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Last season, the Dodgers shot out of the gate with a 12-2 start that nobody remembers. Injuries, age, and clubhouse problems (i.e. Milton Bradley) caused the ballclub to flounder and underachieve for the rest of the year.
Widely considered to possess the best minor league system in baseball, the Los Angeles Dodgers nevertheless signed numerous veteran players to allow their kids extra time to develop. We’ve seen this strategy fail many times before, but the caliber of player that new GM Neddie Coletti has brought in impresses. Most importantly, the club now has a lot of depth, enabling it to perhaps sustain a rash of injuries such as what the Dodgers experienced last year.
Here’s an outline of the Dodgers’ changes this offseason:
2005 Starters: Jason Phillips, Dioner Navarro
Projected 2006 Starters: Navarro, Sandy Alomar Jr.
Los Angeles has a 23 year-old prospect in Navarro who hasn’t yet shown that he can hit or field at the Major League level, and a veteran in Alomar who can’t do either anymore. Although this still represents an improvement over last year’s debacle at backstop, catcher remains a very weak position for LA.
2005 Starters: Hee Seop Choi, Olmedo Saenz
Projected 2006 Starters: Choi, Nomar Garciaparra
Choi and Garciaparra came to the Dodgers for low, low prices given each of their market values circa 2003. Hee Seop’s still just 26, Nomar’s only 32, and they should rebound to form an excellent platoon in 2006. Even if they don’t, Kent will be ready to move over to first when Cesar Izturis returns in June.
2005 Starters: Jeff Kent
Projected 2006 Starter: Kent, Cesar Izturis
Kent remains the best hitting second baseman in the Majors, and the Fielding Bible shows him to be a better defender than his reputation depicts. He has a plus/minus rating of +2 over the past three seasons, although he does have trouble turning two. Fortunately, Izturis will be able to spell his defense by midseason, and surrounding newcomers Furcal and Garciaparra should help compensate for Kent’s mediocre range.Third Base
2005 Starters: Antonio Perez, Mike Edwards
Projected 2006 Starters: Bill Mueller, Olmedo Saenz
Perez actually did a decent job last year, while Edwards was awful. Bill Mueller’s batting champion days are behind him, but he’s solid on both sides of the ball, and represents an upgrade over the combined production the Dodgers got from the hot corner last season. Both Saenz and Garciaparra can also fill in here if needed.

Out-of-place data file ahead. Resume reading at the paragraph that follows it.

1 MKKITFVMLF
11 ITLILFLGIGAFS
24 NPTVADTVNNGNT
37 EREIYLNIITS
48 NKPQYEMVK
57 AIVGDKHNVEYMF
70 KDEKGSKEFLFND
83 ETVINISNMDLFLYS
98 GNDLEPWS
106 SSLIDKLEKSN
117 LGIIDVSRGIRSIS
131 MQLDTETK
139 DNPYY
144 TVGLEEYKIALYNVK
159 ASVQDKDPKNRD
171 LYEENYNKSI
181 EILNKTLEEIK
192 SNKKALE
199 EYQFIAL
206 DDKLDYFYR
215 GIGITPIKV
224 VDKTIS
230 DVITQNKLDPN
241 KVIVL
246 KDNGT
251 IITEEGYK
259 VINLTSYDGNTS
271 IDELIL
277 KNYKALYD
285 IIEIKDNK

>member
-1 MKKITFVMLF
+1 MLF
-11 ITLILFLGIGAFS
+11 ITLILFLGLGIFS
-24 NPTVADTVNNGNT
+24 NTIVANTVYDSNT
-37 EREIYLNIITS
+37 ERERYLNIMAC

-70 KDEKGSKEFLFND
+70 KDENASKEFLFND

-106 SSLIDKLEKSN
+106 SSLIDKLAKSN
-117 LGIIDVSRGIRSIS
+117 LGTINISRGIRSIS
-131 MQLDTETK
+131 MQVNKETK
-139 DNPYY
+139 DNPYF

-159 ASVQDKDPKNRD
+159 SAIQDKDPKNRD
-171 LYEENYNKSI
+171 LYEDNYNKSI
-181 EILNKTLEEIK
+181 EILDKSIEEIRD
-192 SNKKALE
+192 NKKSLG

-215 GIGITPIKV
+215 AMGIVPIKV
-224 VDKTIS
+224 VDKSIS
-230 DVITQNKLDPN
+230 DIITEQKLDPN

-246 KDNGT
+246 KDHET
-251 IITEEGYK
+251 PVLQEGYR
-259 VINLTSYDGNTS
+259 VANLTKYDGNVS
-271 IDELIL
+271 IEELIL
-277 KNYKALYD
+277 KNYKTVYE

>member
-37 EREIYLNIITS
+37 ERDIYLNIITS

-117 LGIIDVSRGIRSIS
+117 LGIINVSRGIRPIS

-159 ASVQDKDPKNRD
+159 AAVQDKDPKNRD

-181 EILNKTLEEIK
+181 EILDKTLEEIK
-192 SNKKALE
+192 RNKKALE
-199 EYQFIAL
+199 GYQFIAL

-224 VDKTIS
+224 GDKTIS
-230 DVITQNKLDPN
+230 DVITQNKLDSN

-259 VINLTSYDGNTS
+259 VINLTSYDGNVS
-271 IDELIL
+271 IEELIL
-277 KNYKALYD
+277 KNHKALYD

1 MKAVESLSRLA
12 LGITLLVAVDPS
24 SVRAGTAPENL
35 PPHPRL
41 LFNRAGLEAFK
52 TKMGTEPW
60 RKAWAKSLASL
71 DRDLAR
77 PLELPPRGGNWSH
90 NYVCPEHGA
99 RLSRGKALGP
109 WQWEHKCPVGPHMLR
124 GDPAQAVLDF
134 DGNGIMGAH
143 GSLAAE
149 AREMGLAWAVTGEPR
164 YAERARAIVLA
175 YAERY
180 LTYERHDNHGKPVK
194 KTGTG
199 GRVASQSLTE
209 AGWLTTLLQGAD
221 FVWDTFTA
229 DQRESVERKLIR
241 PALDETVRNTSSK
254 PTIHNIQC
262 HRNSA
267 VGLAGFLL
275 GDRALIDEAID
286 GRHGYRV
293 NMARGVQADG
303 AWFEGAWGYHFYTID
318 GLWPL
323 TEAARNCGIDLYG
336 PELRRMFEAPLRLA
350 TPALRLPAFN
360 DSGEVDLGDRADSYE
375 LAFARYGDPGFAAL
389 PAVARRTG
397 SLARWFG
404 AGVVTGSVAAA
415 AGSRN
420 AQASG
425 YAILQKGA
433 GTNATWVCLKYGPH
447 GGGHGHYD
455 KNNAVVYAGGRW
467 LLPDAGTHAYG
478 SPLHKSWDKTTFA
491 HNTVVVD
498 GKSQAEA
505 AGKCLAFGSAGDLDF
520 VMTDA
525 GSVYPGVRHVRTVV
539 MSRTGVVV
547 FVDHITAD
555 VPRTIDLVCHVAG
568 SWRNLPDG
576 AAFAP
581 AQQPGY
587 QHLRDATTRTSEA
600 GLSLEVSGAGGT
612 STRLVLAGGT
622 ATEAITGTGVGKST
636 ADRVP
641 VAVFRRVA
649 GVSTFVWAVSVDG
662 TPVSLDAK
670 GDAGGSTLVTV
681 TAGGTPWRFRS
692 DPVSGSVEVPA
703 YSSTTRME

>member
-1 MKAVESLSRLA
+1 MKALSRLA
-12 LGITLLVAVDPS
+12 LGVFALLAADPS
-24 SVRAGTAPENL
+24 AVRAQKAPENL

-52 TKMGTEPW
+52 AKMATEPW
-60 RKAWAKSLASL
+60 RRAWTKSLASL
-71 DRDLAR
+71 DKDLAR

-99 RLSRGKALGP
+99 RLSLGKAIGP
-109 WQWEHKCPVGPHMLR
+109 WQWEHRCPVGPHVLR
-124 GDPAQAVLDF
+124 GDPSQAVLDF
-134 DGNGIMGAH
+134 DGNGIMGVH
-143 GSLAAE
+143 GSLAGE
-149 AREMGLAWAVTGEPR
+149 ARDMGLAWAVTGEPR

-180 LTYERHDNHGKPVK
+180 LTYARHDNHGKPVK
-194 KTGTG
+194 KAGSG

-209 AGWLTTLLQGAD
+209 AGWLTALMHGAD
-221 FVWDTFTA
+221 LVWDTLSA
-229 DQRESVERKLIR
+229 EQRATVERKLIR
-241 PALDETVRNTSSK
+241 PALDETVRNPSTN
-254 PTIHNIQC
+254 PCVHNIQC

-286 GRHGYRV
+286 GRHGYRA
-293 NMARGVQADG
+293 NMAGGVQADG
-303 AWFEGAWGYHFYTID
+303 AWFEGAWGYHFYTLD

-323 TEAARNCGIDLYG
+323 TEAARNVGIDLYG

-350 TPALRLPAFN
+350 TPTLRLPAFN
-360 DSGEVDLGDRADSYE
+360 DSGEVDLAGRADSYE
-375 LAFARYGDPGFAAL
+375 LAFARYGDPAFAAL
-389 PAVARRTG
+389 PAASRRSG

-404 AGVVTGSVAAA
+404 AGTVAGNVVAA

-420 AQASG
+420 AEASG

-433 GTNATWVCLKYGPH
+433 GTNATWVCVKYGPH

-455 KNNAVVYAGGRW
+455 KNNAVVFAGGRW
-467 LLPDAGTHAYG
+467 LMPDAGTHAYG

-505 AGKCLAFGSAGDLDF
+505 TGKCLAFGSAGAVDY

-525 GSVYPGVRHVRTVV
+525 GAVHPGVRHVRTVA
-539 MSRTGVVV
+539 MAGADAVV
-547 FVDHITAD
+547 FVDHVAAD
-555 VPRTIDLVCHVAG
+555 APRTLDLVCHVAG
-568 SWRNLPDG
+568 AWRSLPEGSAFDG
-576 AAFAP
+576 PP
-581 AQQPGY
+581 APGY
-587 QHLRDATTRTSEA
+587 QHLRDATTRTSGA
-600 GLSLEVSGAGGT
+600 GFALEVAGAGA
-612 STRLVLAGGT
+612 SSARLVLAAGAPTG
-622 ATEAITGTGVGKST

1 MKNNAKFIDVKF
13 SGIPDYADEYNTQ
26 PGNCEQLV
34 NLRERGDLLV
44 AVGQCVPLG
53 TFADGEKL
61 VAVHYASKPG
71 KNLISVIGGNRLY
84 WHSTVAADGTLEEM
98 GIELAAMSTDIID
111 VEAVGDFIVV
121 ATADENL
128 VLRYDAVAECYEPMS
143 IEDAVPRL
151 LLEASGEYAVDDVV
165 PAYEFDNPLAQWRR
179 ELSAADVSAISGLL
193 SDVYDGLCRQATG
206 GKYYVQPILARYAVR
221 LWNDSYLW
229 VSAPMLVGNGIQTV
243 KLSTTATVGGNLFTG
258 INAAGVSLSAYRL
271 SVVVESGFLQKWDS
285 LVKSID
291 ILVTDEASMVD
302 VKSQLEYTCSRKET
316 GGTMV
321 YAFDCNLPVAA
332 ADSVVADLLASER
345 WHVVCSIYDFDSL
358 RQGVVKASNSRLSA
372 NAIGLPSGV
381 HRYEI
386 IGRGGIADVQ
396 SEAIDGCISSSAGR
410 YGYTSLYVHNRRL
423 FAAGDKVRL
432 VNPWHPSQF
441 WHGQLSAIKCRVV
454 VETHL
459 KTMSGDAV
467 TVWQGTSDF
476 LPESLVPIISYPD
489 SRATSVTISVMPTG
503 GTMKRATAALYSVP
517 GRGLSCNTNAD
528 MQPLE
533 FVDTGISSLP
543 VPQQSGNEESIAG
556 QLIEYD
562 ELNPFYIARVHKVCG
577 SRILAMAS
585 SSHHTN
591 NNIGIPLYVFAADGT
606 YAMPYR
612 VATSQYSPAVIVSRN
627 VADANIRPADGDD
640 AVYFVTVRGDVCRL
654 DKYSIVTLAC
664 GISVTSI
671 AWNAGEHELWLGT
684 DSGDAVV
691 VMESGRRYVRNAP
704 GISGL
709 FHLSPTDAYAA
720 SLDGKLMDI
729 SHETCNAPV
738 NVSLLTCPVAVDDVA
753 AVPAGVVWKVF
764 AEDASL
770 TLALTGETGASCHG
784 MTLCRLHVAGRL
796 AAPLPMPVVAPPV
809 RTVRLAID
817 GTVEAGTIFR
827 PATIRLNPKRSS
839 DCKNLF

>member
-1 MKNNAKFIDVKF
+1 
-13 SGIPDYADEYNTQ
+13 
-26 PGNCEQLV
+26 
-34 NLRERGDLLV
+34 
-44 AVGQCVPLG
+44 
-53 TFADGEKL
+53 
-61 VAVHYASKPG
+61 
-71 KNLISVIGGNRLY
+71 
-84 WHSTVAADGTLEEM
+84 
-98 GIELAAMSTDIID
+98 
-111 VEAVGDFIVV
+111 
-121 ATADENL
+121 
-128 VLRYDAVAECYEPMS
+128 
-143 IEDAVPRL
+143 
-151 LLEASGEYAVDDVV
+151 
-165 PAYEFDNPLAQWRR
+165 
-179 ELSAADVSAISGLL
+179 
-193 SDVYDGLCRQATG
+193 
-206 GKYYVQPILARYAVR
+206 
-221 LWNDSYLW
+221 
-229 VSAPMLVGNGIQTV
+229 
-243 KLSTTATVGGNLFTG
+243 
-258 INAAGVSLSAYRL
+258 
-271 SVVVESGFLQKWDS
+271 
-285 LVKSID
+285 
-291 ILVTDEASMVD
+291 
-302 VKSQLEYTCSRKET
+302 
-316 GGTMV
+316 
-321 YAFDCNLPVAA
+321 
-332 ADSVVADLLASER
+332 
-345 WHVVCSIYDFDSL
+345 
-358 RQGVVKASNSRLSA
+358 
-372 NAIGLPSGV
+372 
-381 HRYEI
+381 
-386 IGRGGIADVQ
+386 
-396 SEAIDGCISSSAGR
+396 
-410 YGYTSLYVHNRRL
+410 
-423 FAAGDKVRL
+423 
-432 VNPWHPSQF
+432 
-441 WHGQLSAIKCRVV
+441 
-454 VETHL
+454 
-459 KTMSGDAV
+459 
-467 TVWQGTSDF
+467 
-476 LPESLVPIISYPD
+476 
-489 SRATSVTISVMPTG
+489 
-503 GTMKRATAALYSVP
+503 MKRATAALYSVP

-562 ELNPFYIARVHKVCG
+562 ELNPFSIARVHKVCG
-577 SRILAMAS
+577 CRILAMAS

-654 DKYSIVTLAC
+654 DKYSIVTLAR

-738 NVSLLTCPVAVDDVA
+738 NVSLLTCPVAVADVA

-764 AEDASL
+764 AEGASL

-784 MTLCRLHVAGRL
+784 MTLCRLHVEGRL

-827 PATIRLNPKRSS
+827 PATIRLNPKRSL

2005 Starters: Cesar Izturis, Oscar Robles
Projected 2006 Starters: Rafael Furcal, Robles
Sure, the Dodgers overpaid for Furcal, but he’s almost certainly the best defensive shortstop in baseball, and ranks among the game’s best leadoff hitters. His Post-All Star break numbers last year: .322/.394/.474.
2005 Starters: JD Drew, Jayson Werth, Jason Repko, Milton Bradley, Ricky Ledee
Projected 2006 Starters: Drew, Jose Cruz Jr., Kenny Lofton, Werth, Ledee
If Drew’s healthy all year, this is a good outfield for the Dodgers. But if he’s not, we know that Lofton isn’t an everyday player any more, and there may not be enough depth here, unless Kent or Garciapparra can don an outfielder’s glove. Still, it looks as though fewer at bats will go to the lackluster Ja(y)sons this year, and the removal of Mr. Board Game can only help the clubhouse.
Pitching 2005 Front Three Starters: Derek Lowe, Brad Penny, Jeff Weaver
Projected 2006 Front Three: Penny, Lowe, Jae Wong Seo
Penny, Lowe, and Seo each finished with ERAs below 4.00 last year. Penny turns 28 in May, and could finally be healthy enough to break out. Lowe’s Post-AS ERA last year was 3.17, and as one of the most prolific groundball pitchers in baseball, he will benefit greatly from the additions of Mueller and Furcal. After adding a couple of pitches to his arsenal a year ago, Seo dominated opponents whenever the Mets let him pitch. Now he’s pitching in one of the most extreme pitcher’s parks in all of baseball. Prediction Preview: This will be the second time in three years that I predict JWS to lead the NL in ERA.
Other 2005 Starters: Odalis Perez, DJ Houlton, Scott Erickson
Other Possible 2006 Starters: Odalis Perez, Brett Tomko, Chad Billingsley
With only one more win than loss for his career, the 28-year old Perez often goes unheralded. But his career Component ERA is 3.59 and his K/BB ratio over the past four seasons is 3.19. Tomko has never reached the initial expectations placed on him, but he’s a dependable innings-eater whose ERA should rest in the low-4’s at Dodger Stadium. Some consider Billingsley the best pitching prospect in the game.
2005 Top Relievers: Yhency Brazoban, Giovanni Carrera, Duaner Sanchez, Elmer Dessens
Projected 2006 Top Relievers: Gagne, Brazoban, Danys Baez, Lance Carter
A healthy Gagne should once again be a top three closer, and the Dodgers actually have three guys with closing experience behind him if he’s not healthy. Baez and Carter should excel moving to Dodger Stadium and going from Tampa’s 26th ranked defense to the Dodgers’, who ranked 8th last year and appear to be vastly improved. Brazoban and Houlton move from go to guys to supporting roles, which they are far better suited for.
The Dodgers are clearly the class of the unimpressive NL West. While there’s no dominant ace in LA, their rotation has depth unparalleled in the National League, and they’ve got a great looking crop of fielders behind them. The lineup is stacked; the biggest question marks they have are at catcher, and in trying to find enough playing time for all of their quality bats. With an unbalanced schedule, LA might very well take advantage of their weak division and approach 100 wins. But they probably only need 85 to make the postseason, and I don’t see them missing that mark.